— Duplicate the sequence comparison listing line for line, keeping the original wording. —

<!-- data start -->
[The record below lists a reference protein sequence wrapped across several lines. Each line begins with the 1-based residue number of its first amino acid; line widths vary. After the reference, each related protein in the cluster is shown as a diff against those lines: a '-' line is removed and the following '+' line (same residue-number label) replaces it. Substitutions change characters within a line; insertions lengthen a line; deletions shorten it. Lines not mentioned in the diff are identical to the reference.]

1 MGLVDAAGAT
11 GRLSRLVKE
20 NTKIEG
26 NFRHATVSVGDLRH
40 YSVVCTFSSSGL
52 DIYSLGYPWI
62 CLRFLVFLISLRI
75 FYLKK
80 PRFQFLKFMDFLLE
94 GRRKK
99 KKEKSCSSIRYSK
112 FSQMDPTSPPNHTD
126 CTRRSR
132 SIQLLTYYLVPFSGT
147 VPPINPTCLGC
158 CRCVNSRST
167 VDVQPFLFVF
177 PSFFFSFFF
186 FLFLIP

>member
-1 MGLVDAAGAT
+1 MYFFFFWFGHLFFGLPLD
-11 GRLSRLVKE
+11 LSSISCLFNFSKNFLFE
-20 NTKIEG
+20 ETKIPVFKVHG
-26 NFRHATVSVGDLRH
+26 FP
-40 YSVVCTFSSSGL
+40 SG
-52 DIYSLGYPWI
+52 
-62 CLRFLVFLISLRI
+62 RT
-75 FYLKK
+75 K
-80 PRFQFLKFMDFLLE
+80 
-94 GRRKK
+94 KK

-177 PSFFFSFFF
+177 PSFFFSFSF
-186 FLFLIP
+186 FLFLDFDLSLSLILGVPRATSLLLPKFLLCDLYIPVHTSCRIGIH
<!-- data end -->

[The record below lists a reference protein sequence wrapped across several lines. Each line begins with the 1-based residue number of its first amino acid; line widths vary. After the reference, each related protein in the cluster is shown as a diff against those lines: a '-' line is removed and the following '+' line (same residue-number label) replaces it. Substitutions change characters within a line; insertions lengthen a line; deletions shorten it. Lines not mentioned in the diff are identical to the reference.]

1 MGLVDAAGAT
11 GRLSRLVKE
20 NTKIEG
26 NFRHATVSVGDLRH
40 YSVVCTFSSSGL
52 DIYSLGYPWI
62 CLRFLVFLISLRI
75 FYLKK
80 PRFQFLKFMDFLLE
94 GRRKK
99 KKEKSCSSIRYSK
112 FSQMDPTSPPNHTD
126 CTRRSR
132 SIQLLTYYLVPFSGT
147 VPPINPTCLGC
158 CRCVNSRST
167 VDVQPFLFVF
177 PSFFFSFFF
186 FLFLIP

>member
-1 MGLVDAAGAT
+1 MYFFFFWFGHLFFGLPLD
-11 GRLSRLVKE
+11 LSSISCLFNFSKNFLFE
-20 NTKIEG
+20 ETKIPVFKVHG
-26 NFRHATVSVGDLRH
+26 FP
-40 YSVVCTFSSSGL
+40 SG
-52 DIYSLGYPWI
+52 
-62 CLRFLVFLISLRI
+62 RT
-75 FYLKK
+75 K
-80 PRFQFLKFMDFLLE
+80 
-94 GRRKK
+94 KK

-177 PSFFFSFFF
+177 PSFFFSFSF
-186 FLFLIP
+186 FLFLDFDLSLSLILGVPRATSLLLPKFLLCDLYIPVHTSCRIGIH